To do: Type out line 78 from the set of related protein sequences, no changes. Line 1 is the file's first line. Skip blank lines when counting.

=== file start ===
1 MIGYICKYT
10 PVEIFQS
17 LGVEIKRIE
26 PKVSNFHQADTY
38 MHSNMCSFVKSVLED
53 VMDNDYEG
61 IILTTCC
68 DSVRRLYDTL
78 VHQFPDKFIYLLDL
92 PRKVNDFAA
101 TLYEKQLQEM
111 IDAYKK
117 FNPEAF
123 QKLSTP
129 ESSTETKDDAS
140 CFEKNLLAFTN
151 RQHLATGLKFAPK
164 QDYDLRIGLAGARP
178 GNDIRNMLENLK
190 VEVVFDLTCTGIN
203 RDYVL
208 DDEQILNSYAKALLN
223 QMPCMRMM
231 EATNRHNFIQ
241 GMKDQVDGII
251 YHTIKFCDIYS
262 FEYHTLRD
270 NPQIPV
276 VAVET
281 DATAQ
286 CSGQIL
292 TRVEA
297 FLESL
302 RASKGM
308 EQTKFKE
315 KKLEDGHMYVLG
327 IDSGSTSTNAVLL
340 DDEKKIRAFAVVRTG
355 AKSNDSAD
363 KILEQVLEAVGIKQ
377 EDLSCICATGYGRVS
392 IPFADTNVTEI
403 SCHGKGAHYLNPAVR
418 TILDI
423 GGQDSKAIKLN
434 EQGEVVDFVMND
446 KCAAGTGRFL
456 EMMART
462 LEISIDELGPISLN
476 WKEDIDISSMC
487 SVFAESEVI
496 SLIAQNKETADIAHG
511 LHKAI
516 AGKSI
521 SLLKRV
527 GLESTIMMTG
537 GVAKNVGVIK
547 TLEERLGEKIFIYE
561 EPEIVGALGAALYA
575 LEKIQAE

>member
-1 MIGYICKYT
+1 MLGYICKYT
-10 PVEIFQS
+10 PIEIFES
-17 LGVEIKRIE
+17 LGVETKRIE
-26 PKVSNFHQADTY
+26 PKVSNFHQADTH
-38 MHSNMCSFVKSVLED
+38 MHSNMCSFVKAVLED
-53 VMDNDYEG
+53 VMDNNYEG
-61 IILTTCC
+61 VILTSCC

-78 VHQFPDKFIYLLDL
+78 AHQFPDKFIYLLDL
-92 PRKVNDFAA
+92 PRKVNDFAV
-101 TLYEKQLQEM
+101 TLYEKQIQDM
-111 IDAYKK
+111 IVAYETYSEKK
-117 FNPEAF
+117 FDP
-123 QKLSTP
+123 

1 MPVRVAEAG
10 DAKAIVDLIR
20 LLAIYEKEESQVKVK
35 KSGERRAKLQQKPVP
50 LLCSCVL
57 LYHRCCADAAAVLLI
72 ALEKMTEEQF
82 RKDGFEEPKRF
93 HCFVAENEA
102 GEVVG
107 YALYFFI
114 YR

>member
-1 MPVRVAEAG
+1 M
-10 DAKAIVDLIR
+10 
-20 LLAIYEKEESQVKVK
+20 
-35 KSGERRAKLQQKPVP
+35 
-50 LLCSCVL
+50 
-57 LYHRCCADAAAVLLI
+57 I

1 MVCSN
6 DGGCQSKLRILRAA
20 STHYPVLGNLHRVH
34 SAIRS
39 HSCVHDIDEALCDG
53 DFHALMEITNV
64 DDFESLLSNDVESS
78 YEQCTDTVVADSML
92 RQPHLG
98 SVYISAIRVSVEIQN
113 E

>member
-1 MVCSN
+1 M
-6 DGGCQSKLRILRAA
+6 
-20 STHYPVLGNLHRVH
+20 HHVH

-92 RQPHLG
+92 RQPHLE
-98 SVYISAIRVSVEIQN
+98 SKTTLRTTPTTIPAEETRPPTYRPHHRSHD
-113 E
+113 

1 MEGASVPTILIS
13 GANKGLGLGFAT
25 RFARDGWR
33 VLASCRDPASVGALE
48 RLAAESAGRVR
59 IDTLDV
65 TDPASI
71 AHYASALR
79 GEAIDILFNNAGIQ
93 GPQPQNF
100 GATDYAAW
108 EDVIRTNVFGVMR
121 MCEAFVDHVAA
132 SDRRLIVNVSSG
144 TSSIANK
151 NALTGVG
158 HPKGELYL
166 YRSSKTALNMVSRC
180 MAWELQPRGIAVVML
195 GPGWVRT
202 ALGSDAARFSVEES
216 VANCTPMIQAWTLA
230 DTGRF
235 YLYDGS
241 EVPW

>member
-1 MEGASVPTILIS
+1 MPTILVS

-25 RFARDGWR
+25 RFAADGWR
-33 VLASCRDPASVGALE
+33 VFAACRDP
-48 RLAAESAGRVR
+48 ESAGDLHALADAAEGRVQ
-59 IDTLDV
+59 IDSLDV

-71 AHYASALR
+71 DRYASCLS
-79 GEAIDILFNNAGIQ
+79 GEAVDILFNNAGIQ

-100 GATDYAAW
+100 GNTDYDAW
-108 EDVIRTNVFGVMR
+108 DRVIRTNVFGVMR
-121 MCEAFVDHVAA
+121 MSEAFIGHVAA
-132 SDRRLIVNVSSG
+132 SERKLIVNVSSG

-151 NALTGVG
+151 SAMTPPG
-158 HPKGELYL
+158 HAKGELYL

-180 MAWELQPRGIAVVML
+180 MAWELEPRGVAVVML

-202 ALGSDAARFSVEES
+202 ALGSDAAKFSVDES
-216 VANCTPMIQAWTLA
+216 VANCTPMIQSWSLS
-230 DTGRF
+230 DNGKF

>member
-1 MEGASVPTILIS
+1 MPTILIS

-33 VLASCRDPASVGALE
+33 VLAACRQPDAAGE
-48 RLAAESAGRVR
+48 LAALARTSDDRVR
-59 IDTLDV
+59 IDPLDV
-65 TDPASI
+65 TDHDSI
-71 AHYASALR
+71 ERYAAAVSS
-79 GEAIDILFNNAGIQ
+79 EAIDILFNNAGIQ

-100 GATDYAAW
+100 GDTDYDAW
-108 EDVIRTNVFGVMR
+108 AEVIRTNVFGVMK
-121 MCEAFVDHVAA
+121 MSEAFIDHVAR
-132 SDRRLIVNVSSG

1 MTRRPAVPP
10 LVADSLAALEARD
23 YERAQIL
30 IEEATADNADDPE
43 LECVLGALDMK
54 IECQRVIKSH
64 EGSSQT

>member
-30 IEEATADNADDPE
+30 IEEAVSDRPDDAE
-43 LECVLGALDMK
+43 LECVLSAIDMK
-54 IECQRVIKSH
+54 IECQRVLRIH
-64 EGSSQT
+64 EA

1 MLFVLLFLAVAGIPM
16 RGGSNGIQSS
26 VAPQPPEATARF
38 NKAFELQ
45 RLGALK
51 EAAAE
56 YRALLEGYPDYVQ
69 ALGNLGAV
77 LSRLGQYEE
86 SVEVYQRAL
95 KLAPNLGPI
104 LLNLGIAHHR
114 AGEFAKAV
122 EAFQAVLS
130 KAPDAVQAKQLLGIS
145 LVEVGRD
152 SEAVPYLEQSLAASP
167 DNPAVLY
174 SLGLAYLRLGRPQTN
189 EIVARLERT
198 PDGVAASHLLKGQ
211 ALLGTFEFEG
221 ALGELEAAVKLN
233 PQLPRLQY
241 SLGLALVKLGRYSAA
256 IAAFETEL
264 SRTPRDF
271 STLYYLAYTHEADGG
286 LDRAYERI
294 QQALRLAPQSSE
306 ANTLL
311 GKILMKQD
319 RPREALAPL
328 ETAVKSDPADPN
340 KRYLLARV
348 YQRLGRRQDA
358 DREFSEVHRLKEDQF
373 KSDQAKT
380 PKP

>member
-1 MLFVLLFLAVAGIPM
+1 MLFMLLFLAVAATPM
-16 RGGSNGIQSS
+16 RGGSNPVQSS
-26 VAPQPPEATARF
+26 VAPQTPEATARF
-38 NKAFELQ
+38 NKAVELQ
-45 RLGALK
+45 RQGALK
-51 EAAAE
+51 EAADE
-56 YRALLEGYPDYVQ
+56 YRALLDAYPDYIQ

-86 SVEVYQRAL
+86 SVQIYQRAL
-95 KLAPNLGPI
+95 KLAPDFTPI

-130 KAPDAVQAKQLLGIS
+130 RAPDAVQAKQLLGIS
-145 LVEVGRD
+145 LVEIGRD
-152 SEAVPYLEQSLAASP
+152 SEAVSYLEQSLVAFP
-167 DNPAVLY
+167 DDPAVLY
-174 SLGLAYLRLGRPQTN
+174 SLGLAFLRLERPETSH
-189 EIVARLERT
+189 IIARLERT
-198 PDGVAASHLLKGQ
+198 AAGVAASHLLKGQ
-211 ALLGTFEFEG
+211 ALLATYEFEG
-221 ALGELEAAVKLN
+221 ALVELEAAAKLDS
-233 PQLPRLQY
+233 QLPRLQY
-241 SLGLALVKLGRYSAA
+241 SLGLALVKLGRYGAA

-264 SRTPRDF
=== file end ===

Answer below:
-92 PRKVNDFAA